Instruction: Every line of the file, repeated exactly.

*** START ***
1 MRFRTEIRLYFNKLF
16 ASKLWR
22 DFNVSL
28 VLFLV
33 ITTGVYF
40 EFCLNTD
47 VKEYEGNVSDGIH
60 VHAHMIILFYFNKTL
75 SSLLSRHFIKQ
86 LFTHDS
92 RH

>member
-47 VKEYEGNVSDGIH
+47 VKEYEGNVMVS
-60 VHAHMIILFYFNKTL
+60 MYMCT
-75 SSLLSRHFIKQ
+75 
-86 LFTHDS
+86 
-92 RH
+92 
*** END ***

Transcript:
1 MRFRTEIRLYFNKLF
16 ASKLWR
22 DFNVSL
28 VLFLV
33 ITTGVYF
40 EFCLNTD
47 VKEYEGNVSDGIH
60 VHAHMIILFYFNKTL
75 SSLLSRHFIKQ
86 LFTHDS
92 RH

>member
-47 VKEYEGNVSDGIH
+47 VKEYEGNVMVS
-60 VHAHMIILFYFNKTL
+60 MYMCT
-75 SSLLSRHFIKQ
+75 
-86 LFTHDS
+86 
-92 RH
+92 